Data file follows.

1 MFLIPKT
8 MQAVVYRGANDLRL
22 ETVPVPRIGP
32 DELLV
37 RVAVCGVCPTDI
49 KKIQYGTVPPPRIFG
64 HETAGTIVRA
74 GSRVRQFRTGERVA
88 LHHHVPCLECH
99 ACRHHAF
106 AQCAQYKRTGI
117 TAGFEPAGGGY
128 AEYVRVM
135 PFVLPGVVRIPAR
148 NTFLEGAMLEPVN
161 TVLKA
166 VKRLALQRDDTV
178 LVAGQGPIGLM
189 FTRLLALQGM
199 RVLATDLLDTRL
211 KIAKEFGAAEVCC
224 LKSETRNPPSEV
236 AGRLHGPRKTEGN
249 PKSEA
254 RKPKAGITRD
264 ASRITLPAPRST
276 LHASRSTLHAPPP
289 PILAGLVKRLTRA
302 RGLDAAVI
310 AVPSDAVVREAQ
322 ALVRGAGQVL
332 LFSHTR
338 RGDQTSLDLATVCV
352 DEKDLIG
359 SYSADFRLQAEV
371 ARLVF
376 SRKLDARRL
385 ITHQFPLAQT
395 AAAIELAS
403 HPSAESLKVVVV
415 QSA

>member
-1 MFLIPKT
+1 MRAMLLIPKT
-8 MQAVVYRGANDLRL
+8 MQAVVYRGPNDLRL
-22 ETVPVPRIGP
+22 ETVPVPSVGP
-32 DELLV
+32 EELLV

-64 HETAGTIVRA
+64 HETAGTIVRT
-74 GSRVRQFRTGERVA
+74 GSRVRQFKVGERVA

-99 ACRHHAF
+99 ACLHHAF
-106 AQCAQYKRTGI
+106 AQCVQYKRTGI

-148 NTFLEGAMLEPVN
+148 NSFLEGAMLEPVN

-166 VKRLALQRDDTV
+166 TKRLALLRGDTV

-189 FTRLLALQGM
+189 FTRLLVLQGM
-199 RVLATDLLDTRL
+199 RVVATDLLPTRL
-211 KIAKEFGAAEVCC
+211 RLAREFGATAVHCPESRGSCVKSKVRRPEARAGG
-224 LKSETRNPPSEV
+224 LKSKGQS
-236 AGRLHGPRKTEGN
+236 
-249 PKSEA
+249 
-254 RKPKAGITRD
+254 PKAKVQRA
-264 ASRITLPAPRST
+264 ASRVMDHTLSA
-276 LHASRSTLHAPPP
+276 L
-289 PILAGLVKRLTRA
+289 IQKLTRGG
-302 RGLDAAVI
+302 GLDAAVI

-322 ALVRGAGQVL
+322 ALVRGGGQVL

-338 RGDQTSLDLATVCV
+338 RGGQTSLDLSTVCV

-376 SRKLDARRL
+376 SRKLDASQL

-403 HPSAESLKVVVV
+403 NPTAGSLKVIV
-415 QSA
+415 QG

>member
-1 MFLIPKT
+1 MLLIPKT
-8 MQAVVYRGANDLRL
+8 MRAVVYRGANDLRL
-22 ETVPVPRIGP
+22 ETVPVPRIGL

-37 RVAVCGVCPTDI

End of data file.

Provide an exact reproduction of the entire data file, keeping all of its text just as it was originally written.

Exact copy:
1 MFLIPKT
8 MQAVVYRGANDLRL
22 ETVPVPRIGP
32 DELLV
37 RVAVCGVCPTDI
49 KKIQYGTVPPPRIFG
64 HETAGTIVRA
74 GSRVRQFRTGERVA
88 LHHHVPCLECH
99 ACRHHAF
106 AQCAQYKRTGI
117 TAGFEPAGGGY
128 AEYVRVM
135 PFVLPGVVRIPAR
148 NTFLEGAMLEPVN
161 TVLKA
166 VKRLALQRDDTV
178 LVAGQGPIGLM
189 FTRLLALQGM
199 RVLATDLLDTRL
211 KIAKEFGAAEVCC
224 LKSETRNPPSEV
236 AGRLHGPRKTEGN
249 PKSEA
254 RKPKAGITRD
264 ASRITLPAPRST
276 LHASRSTLHAPPP
289 PILAGLVKRLTRA
302 RGLDAAVI
310 AVPSDAVVREAQ
322 ALVRGAGQVL
332 LFSHTR
338 RGDQTSLDLATVCV
352 DEKDLIG
359 SYSADFRLQAEV
371 ARLVF
376 SRKLDARRL
385 ITHQFPLAQT
395 AAAIELAS
403 HPSAESLKVVVV
415 QSA

>member
-1 MFLIPKT
+1 MRAMLLIPKT
-8 MQAVVYRGANDLRL
+8 MQAVVYRGPNDLRL
-22 ETVPVPRIGP
+22 ETVPVPSVGP
-32 DELLV
+32 EELLV

-64 HETAGTIVRA
+64 HETAGTIVRT
-74 GSRVRQFRTGERVA
+74 GSRVRQFKVGERVA

-99 ACRHHAF
+99 ACLHHAF
-106 AQCAQYKRTGI
+106 AQCVQYKRTGI

-148 NTFLEGAMLEPVN
+148 NSFLEGAMLEPVN

-166 VKRLALQRDDTV
+166 TKRLALLRGDTV

-189 FTRLLALQGM
+189 FTRLLVLQGM
-199 RVLATDLLDTRL
+199 RVVATDLLPTRL
-211 KIAKEFGAAEVCC
+211 RLAREFGATAVHCPESRGSCVKSKVRRPEARAGG
-224 LKSETRNPPSEV
+224 LKSKGQS
-236 AGRLHGPRKTEGN
+236 
-249 PKSEA
+249 
-254 RKPKAGITRD
+254 PKAKVQRA
-264 ASRITLPAPRST
+264 ASRVMDHTLSA
-276 LHASRSTLHAPPP
+276 L
-289 PILAGLVKRLTRA
+289 IQKLTRGG
-302 RGLDAAVI
+302 GLDAAVI

-322 ALVRGAGQVL
+322 ALVRGGGQVL

-338 RGDQTSLDLATVCV
+338 RGGQTSLDLSTVCV

-376 SRKLDARRL
+376 SRKLDASQL

-403 HPSAESLKVVVV
+403 NPTAGSLKVIV
-415 QSA
+415 QG

>member
-1 MFLIPKT
+1 MLLIPKT
-8 MQAVVYRGANDLRL
+8 MRAVVYRGANDLRL
-22 ETVPVPRIGP
+22 ETVPVPRIGL

-37 RVAVCGVCPTDI